Sunday, February 28, 2016

THE VANISHED ELEPHANT: Javier Fuentes-León's art film about love and identity arrives

It's being marketed as some kind of "thriller," with mentions of movies on the order of Tell No One and The Secret in Their Eyes tossed in for good measure. Comparisons, as they say, are odious, and so far as the new Spanish-language film from Peru/Columbia/ Spain, THE VANISHED ELEPHANT, is concerned, these do the movie little justice and, in fact, just might sink it once this comparative word-of-mouth gets out. Tell No One was a hugely intricate and fast-moving thriller, and one of, if not the most-successful-at-the-boxoffice foreign language film of its decade. More slow-moving, The Secret in Their Eyes, was also a kind of mystery thriller that built to a whopping and surprising conclusion (in addition to walking away with Best Foreign Language Film that year).

As written and directed by Javier Fuentes-León (shown at left, who gave us the bisexual drama about death and the closet, Undertow, some years back), The Vanished Elephant comes much closer to a genuine "art" film -- a kind of puzzle about the artistic process, identity, love and narcissism -- which poses as a mystery only in the sense that all of our identities are, finally, mysterious. This is also quite a beautiful film to view, one of the most visually compelling I have seen in the past year or so. I believe Señor Fuentes-León means this visual beauty to be part of the puzzle, as well as the film's fun. It is, in both cases.

We come back again and again to visuals that remind us of former visuals and/or begin to fill in certain blanks -- sometimes literally, at other times symbolically. As our hero, a cop-turned-mystery-writer, Edo (a commanding, encompassing performance by Salvador del Solar, above) tries to unravel the disappearance of his girlfriend (played by Vanessa Saba, below), some years previous, he comes up against quite an arsenal of oddities.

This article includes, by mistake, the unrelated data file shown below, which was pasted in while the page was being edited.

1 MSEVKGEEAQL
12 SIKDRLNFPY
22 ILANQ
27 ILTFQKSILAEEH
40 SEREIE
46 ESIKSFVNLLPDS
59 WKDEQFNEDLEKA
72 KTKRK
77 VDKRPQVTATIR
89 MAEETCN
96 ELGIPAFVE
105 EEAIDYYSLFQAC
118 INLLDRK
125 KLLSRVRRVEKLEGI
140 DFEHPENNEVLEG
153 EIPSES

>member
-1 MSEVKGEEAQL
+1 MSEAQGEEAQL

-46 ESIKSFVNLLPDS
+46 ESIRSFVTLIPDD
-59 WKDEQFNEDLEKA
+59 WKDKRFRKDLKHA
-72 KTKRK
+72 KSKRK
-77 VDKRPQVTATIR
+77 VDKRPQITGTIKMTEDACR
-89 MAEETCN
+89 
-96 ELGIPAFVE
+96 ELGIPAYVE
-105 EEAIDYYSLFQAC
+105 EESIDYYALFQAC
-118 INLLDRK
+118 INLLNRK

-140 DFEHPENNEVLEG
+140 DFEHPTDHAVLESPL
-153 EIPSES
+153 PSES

Chief among these is a man who appears to be impersonating the leading character, Rafael Pineda (Lucho Cáceres, below, right), in the series of popular mystery novels that Edo writes. There is also a District attorney set on proving that Edo was the person responsible for his girlfriend's disappearance, a photographer who has organized a new exhibit around Edo's famous novels, and other possible red herrings.

The "elephant" of the title is found in a museum painting that doubles as a rock sculpture relic somewhat destroyed during a famous earthquake that took a huge death toll just at the time of that Edo's girlfriend went missing.

Deaths begin to pile up, and yet the movie never seems to become any kind of realistic mystery. Instead the clues lead back and back again to our Edo, and Señor del Solar's quiet charisma and persuasive acting keeps us both on point and on hold as the mystery continues to be revealed.

As is sometimes the case, it's the journey rather than the destination that makes The Vanished Elephant as intriguing as it is. When we reach the finale, it is probably del Solar's handsome, troubled face that counts for most, making this movie about identity and losing oneself in grief and fantasy so unusually compelling -- even, finally, quite moving and sad.

From Oscilloscope Laboratories and running 109 minutes, The Vanished Elephant opens here in South Florida this Friday, March 4, at the Bill Cosford Cinema in Coral Gables and the Cinema Paradiso in Hollywood. To see further playdates, cities and theaters, click here then scroll down.

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